The scholars also modeled the likely walking routes to the office or lab of MIT workers, based on MIT’s 2018 Commute to Work survey, while also estimating the total foot traffic or crowdedness of each corridor and eating venue on campus. Sevtsuk’s research has included extensive modeling of pedestrian routes in city settings using such methods.

More food for thought

Many specific, granular findings emerged from the study — especially the idea that proximity matters along with the specifics of the built environment. For starters, other things being equal, workers in research units located near the same dining facilities are more likely to email and interact.

“Cafeterias are spaces where verbal and visual communication is an important part of eating culture, especially in a research environment like MIT,” says Basu.

Not having to venture outside also influences behavior — at least, it did during the wintery Massachusetts weather during the study period. For research units that are basically an equal distance apart, those linked by interior corridors tended to communicate more than those separated by outdoor space, even when that communication was in the form of email.

“We clearly saw that if people’s offices are linked via the indoor Infinite Corridor system, they are more likely to engage in email exchange than if the logical connections between their offices require outdoor paths,” Basu says.

As an added wrinkle, however, really busy corridors seem to generate brief greetings more than exchanges that lead to follow-up communication. “We found that if the corridor where person A may be walking past person B’s office on the way to work tends to be more crowded, then it reduces the likelihood of A and B engaging in email exchange,” Sevtsuk says.

However, this does not seem to be the case with very crowded cafeterias, which if anything seem to encourage more subsequent contact. “A more crowded cafeteria could provide more opportunities to engage in group conversations, where new social ties can emerge between people who are introduced by mutual connections,” Sevtsuk observes.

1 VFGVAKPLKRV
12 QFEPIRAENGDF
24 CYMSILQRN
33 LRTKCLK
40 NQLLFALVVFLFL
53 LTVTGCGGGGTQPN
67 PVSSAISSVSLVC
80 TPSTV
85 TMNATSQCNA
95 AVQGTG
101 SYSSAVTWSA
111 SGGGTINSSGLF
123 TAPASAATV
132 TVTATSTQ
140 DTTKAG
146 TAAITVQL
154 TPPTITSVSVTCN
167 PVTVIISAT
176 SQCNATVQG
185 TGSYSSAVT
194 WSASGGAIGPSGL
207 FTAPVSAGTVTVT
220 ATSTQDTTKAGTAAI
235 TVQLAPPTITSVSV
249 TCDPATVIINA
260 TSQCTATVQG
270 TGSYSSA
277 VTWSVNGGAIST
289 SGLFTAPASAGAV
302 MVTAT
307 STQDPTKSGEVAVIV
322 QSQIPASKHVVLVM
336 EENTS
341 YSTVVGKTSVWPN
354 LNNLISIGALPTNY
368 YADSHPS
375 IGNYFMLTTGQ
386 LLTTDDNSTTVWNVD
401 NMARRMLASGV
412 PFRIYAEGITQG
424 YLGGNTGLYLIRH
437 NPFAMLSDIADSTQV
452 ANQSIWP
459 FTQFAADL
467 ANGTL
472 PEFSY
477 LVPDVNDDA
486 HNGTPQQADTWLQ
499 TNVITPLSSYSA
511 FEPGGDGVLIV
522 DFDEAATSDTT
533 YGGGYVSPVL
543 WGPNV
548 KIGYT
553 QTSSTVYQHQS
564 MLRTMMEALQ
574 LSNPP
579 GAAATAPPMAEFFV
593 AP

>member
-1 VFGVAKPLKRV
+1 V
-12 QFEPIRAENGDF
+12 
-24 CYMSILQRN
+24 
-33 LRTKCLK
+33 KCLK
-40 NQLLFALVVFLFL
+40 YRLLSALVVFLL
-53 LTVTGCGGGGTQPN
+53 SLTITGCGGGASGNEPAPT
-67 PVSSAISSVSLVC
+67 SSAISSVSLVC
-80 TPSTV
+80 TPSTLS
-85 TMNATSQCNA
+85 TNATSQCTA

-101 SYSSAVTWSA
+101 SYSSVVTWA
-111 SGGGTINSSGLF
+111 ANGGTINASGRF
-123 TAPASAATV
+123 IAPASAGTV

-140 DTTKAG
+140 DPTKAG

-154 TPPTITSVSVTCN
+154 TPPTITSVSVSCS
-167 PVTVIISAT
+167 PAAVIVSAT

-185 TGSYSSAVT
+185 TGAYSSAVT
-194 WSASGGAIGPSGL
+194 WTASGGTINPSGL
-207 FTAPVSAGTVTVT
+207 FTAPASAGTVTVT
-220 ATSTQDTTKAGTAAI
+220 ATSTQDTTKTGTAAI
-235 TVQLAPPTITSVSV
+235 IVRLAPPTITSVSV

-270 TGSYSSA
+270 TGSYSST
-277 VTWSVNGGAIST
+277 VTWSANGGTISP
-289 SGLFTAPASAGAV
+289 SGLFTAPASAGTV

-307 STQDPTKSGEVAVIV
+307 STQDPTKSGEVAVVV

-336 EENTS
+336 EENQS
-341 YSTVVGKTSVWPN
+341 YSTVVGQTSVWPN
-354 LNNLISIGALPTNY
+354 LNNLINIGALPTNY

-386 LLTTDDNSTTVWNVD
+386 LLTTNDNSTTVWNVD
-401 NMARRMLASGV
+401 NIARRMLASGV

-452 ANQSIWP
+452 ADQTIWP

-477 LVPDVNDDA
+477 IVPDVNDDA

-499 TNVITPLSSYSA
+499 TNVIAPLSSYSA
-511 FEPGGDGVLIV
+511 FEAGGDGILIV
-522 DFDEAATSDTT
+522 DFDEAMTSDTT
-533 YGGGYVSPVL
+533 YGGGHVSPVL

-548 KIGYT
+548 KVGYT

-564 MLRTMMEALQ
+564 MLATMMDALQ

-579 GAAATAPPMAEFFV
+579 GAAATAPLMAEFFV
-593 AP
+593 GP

Not least, the effects of physical proximity are themselves related to preexisting relationships. For people already familiar with each other, the research suggests, proximity leads to more face-to-face interactions; for those previously unfamiliar with each other, meeting people due to proximity tends to lead to a greater proportion of emails being exchanged, at first.

Many pathways ahead

The researchers believe their methodology could suggest ways to place new faculty or staff in useful spots where they would be able to interact easily with others.  

“It is possible to use our findings to identify where such locations are within each department and school,” Sevtsuk says.

Campus planners could also continue to build on ideas evident in the Stata Center and Sloan building, which have large ground-floor cafeterias and “strategically position social lounges or dining facilities at locations where access from surrounding offices, and the likelihood of passing [by] is highest,” Sevtsuk adds.

In universities and tech-firm campuses, Sevtsuk suggests, when new building projects are being considered, it makes sense to “strategically evaluate their locations and circulation systems vis-a-vis spatial connectivity to surrounding departments with which they have the most potential for joint research.”

Certainly, MIT, other universities, and large companies cannot always quickly reconfigure themselves. But over time, good planning and design can enhance interdisciplinary work, collaboration, and generate serendipitous meetings between people. Or, as the authors state in the paper, “Planning environments to encourage greater interaction across different groups may offer a pathway to bridge siloed social networks and encourage information exchange between otherwise unlikely parties.”